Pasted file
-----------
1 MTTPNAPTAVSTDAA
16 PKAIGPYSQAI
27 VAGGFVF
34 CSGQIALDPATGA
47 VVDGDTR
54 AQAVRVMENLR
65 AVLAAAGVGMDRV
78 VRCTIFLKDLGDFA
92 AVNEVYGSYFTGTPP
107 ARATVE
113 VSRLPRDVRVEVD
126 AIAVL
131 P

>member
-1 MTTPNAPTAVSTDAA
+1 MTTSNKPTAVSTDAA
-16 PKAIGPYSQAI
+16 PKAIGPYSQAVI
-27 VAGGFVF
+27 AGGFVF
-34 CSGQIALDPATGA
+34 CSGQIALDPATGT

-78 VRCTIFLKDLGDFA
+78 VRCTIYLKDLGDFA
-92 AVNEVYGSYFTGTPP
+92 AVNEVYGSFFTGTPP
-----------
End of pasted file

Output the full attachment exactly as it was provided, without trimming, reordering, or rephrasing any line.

1 MTTPNAPTAVSTDAA
16 PKAIGPYSQAI
27 VAGGFVF
34 CSGQIALDPATGA
47 VVDGDTR
54 AQAVRVMENLR
65 AVLAAAGVGMDRV
78 VRCTIFLKDLGDFA
92 AVNEVYGSYFTGTPP
107 ARATVE
113 VSRLPRDVRVEVD
126 AIAVL
131 P

>member
-1 MTTPNAPTAVSTDAA
+1 MTTSNKPTAVSTDAA
-16 PKAIGPYSQAI
+16 PKAIGPYSQAVI
-27 VAGGFVF
+27 AGGFVF
-34 CSGQIALDPATGA
+34 CSGQIALDPATGT

-78 VRCTIFLKDLGDFA
+78 VRCTIYLKDLGDFA
-92 AVNEVYGSYFTGTPP
+92 AVNEVYGSFFTGTPP